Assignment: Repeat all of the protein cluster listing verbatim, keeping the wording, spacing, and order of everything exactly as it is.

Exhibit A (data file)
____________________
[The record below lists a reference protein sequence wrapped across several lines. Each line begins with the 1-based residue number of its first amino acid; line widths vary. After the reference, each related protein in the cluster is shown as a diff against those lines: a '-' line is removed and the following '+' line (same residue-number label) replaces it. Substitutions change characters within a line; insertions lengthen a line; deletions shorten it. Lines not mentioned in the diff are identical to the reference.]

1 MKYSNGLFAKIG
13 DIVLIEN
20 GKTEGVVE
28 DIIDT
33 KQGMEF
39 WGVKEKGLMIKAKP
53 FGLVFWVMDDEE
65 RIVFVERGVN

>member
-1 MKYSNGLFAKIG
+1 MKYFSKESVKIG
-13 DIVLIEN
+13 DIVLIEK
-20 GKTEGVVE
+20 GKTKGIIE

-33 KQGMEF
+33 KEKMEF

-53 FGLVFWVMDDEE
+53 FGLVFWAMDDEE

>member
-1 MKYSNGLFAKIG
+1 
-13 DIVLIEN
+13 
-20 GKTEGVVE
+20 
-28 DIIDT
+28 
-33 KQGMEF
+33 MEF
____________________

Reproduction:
[The record below lists a reference protein sequence wrapped across several lines. Each line begins with the 1-based residue number of its first amino acid; line widths vary. After the reference, each related protein in the cluster is shown as a diff against those lines: a '-' line is removed and the following '+' line (same residue-number label) replaces it. Substitutions change characters within a line; insertions lengthen a line; deletions shorten it. Lines not mentioned in the diff are identical to the reference.]

1 MKYSNGLFAKIG
13 DIVLIEN
20 GKTEGVVE
28 DIIDT
33 KQGMEF
39 WGVKEKGLMIKAKP
53 FGLVFWVMDDEE
65 RIVFVERGVN

>member
-1 MKYSNGLFAKIG
+1 MKYFSKESVKIG
-13 DIVLIEN
+13 DIVLIEK
-20 GKTEGVVE
+20 GKTKGIIE

-33 KQGMEF
+33 KEKMEF

-53 FGLVFWVMDDEE
+53 FGLVFWAMDDEE

>member
-1 MKYSNGLFAKIG
+1 
-13 DIVLIEN
+13 
-20 GKTEGVVE
+20 
-28 DIIDT
+28 
-33 KQGMEF
+33 MEF